The operation of modern high power electronic devices as applied to controls, electric machines and power systems; power diodes, silicon controlled rectifiers, thyristors, BJTs, MOSFETs and IGBTs; applications to rectifiers, inverters, controlled rectifiers, AC voltage control, DC step-up and step-down systems, high voltage DC (HVDC) and flexible AC transmission systems (FACTS); perform laboratory experiments using electrical instrumentation and computer analysis tools. Offered every fall semester.
Control Systems I
Prerequisite: ENT 341, ENT 342, and Senior Standing.
This course applies frequency domain techniques to open-loop and closed-loop systems with emphasis on stability and performance. Classical methods of control engineering are presented: Laplace transforms and transfer functions; root locus analysis; Routh-Hurwitz stability analysis; steady-state error for standard test signals; and second-order system approximations. MATLAB is introduced and utilized extensively for computer aided analysis. Laboratory exercises provide practical application of the control-system theory. Offered every fall semester.
Control Systems II
Prerequisite: ENT 461
This course is project centered. Students build, tune, simulate, and model a system (such as a magnetic levitation apparatus) for the purpose of demonstrating skills acquired during previous academic work. The project will focus on practical application of the control-system theory developed in Control Systems I. Offered every spring semester.
Electrical Design I
Prerequisites: Senior standing; Co-requisite: ENT461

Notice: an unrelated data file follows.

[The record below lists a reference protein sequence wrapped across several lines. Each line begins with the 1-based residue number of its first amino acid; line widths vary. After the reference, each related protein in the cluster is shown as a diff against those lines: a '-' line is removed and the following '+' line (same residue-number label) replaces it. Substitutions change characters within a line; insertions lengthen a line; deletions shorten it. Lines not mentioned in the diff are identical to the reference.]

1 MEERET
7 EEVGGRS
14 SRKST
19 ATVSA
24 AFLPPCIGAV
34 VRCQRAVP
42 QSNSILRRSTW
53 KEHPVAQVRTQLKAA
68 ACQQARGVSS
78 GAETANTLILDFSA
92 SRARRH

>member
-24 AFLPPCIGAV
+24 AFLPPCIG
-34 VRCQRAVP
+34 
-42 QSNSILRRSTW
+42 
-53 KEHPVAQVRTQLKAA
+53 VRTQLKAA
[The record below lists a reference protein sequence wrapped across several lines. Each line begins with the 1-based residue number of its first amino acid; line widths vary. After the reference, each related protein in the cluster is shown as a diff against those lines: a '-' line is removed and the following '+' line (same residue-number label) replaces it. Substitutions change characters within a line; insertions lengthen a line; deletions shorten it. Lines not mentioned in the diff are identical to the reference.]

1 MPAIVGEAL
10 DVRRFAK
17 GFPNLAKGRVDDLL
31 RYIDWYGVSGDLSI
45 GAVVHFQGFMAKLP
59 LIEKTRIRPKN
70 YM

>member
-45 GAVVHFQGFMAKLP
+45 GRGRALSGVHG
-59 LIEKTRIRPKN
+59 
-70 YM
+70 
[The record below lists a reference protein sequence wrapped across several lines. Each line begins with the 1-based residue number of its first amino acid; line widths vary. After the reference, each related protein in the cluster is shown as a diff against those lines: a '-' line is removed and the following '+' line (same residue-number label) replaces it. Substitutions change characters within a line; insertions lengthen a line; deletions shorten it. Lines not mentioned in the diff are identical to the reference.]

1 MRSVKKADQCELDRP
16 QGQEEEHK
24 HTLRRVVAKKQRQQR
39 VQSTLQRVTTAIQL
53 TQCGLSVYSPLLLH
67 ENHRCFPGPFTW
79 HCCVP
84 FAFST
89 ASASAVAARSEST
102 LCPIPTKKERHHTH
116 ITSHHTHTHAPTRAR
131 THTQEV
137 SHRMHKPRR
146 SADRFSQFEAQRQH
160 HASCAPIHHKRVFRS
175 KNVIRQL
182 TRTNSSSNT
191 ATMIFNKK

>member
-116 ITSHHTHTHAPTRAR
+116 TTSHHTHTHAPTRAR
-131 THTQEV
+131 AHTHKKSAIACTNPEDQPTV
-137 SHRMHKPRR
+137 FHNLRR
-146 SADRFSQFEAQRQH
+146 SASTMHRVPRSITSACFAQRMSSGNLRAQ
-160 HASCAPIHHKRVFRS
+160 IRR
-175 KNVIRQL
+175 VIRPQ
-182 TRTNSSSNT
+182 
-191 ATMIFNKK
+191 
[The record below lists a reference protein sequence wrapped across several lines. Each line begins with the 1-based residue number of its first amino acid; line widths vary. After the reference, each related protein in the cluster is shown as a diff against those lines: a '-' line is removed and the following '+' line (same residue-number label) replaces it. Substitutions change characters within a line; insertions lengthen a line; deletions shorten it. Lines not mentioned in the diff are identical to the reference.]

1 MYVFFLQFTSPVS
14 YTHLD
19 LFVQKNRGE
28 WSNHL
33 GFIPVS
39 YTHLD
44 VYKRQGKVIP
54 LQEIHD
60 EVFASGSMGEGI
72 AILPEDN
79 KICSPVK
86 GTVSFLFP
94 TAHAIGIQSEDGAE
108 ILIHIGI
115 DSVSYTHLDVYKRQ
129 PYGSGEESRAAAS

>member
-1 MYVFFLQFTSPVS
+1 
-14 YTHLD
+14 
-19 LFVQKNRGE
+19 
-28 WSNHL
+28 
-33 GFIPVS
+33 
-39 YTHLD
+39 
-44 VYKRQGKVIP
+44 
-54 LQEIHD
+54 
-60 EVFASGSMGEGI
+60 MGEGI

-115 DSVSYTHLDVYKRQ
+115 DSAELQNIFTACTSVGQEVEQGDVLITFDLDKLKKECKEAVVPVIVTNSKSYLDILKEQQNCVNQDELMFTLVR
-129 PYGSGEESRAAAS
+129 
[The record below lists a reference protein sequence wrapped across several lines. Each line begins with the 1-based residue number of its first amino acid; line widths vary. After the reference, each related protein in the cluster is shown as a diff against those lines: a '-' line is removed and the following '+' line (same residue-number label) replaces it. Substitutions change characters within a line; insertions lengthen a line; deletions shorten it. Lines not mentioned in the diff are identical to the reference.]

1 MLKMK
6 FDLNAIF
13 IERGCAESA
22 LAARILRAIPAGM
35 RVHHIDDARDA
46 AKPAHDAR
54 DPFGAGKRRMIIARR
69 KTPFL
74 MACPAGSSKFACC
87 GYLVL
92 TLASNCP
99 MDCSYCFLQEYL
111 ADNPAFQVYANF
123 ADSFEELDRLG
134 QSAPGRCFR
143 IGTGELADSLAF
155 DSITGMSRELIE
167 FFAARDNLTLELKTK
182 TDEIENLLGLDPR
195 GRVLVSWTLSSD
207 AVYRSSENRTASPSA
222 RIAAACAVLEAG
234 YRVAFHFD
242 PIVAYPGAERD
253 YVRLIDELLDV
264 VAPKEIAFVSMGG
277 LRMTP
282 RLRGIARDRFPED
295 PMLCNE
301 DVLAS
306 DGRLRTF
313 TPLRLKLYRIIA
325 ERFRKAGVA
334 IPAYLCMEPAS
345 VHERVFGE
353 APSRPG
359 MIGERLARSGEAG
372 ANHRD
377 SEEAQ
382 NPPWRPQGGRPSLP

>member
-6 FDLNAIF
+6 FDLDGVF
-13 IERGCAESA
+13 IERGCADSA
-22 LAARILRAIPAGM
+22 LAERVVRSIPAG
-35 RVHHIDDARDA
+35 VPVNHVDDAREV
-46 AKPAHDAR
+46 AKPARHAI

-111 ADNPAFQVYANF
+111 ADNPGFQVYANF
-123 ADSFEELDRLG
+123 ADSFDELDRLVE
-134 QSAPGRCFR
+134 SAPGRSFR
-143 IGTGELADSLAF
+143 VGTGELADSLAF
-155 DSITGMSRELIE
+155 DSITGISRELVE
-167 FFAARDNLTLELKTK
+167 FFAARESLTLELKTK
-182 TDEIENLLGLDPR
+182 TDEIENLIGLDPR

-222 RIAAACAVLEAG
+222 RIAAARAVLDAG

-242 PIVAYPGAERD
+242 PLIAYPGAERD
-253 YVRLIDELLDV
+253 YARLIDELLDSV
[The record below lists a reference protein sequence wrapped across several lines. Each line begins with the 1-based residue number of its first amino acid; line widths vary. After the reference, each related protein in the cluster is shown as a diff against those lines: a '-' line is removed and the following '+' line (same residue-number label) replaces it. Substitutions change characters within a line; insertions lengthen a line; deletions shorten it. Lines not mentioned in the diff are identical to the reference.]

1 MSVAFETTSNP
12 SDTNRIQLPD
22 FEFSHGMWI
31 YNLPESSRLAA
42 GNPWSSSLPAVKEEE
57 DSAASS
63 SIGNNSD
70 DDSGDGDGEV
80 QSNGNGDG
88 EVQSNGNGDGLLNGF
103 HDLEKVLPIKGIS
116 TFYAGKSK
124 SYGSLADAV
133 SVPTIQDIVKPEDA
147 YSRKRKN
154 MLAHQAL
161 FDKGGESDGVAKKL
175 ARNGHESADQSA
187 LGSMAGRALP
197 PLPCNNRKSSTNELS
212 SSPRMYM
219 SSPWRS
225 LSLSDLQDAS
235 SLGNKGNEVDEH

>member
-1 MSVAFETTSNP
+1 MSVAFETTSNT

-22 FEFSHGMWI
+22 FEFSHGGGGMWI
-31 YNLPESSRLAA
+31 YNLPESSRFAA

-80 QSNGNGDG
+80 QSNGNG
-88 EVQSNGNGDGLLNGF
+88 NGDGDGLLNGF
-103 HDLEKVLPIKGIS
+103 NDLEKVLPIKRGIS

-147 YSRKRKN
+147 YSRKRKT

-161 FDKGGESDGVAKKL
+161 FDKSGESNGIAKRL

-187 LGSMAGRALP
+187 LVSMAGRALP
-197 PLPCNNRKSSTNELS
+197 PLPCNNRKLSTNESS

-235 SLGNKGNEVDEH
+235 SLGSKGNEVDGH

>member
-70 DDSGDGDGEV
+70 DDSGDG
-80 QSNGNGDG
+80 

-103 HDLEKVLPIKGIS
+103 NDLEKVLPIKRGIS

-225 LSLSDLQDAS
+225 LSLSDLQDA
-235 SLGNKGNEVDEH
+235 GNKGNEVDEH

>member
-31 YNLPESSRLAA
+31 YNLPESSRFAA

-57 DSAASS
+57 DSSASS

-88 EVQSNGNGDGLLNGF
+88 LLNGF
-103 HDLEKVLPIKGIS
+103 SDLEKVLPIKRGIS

Advanced topics in electrical and system design, the design process, and project management; a major design project sequence that includes preliminary analysis, working drawings and schematics; preliminary design and its presentation. Offered every fall semester.
Electrical Design II
Prerequisite ENT465. Corequisite: ENT462
Advanced topics in electrical and system design, the design process, and application of project management; a major design project sequence that culminates with final analysis, working drawings, schematics, and installation or prototype; final design stages of construction, testing and installation of a significant engineering project. Offered every spring semester.
Power Systems I
Prerequisite: ENT 332 and Senior Standing.
Basic elements of power systems, energy sources, substation configuration, load cycles, balanced three- phase circuits, power factor correction, transmission line configurations and impedance, voltage regulation of transformers, and the per unit system are studied. Load flow, fault analysis, and economic operations are introduced. Offered every fall semester.
Power Systems II
Prerequisite: ENT 471
The symmetrical component method is used for fault analysis. Power system demand calculations, relay protection applications, supervisory control, power quality, and system reliability are introduced. Offered every spring semester.
Survey of projection theory; multi-view projection; special relationships and visualization of point, lines, planes and solids; size and shape description through sketching and instrument drawing; industrial applications, standards and conventions; auxiliary views, revolutions, developments and intersections. Offered every semester.